We really need antiretrovirals, opportunistic infections and any kind of over the counter medications for any kind of health condition, as well. Again, there are not just people with HIV suffering, the entire Venezuelan population, and specifically the more vulnerable population, which are children and elder people, are suffering with this crisis.
Why is this happening? Why is the world not helping Venezuela?
Well, two of the most important reasons are, of course, the negligence of the government of Venezuela and the lack of administrative funds. They have not managed or administered the funds correctly. Of course, corruption is involved. The Venezuelan minister of health, Luisana Melo, doesn't seem to have enough knowledge of the issue, so that is why the government doesn't understand the importance of antiretroviral treatment and the importance of adherence. (Adherence means that people need to take their medications every day as prescribed by their doctors or their prescribers).
Antiretroviral medications are prescriptions that, once you start taking them, you have to take them for the rest of your life. This shortage of medications has caused people to stop their treatment for months. Right now, many people have been off medications for over three months, I would say, since June. The government made a purchase of medications in June through a private company in India. We finally received the medications, but The Pan American Health Organization has not released the medications from their office because the government owes them about $2 million. It is very disturbing and very worrying.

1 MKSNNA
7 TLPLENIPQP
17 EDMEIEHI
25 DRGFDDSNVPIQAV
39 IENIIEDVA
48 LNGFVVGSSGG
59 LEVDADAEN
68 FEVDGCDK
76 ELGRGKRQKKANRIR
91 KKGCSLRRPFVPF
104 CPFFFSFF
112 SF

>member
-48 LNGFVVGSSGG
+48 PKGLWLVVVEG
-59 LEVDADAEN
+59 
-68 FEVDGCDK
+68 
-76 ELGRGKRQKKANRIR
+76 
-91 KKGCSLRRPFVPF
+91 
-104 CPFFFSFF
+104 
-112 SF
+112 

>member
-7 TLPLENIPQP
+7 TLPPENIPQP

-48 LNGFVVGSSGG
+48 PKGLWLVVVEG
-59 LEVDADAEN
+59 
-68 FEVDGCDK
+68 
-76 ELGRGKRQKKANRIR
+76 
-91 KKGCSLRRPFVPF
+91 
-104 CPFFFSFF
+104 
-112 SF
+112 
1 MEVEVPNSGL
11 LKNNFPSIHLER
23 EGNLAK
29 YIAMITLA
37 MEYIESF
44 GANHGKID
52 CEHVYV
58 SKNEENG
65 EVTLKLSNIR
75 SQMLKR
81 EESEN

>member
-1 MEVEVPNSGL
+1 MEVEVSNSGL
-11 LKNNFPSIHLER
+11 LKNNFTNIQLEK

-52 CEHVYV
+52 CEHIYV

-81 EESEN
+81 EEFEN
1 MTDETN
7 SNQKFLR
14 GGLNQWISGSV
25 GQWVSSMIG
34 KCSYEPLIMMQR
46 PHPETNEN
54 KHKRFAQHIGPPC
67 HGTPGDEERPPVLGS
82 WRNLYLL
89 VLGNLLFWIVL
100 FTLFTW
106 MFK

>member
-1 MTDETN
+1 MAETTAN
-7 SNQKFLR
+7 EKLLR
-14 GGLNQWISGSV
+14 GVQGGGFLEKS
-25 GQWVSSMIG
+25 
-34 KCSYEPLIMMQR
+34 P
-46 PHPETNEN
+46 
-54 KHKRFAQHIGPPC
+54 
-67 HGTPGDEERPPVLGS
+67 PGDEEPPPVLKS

Are Venezuelans doing anything about it? I understand there is a referendum trying to be passed. Without getting into too much detail, because it's a long story, I just want to make sure that people understand that we're seeking help from everybody around the world, but Venezuelans are also actively trying to fix the situation themselves.
Yeah, there are numerous organizations in Venezuela working specifically for people with HIV doing a lot of work. It has been very tough for them. They have tried to get attention by denouncing the shortage of medication throughout the years. This started back in 2009, and it's been going on since then. Last November, the Health Ministry should have placed a purchase order for medications for HIV, but it didn't. That's when all these huge problems started.
Right now, I repeat, there are more than 14,000 people not taking medications. We really need to help those people because, based on what we are seeing, the Venezuelan government is not going to solve this issue anytime soon.
We need help from people all over the world.
We have received many donations that we have sent from the United States through our organization. I also know through Feliciano, the president of action for solidarity, that they have received other donations in huge quantities from other countries in the world. The government insists on saying that they do not need help, and there is not a health crisis in Venezuela, so what can you say ...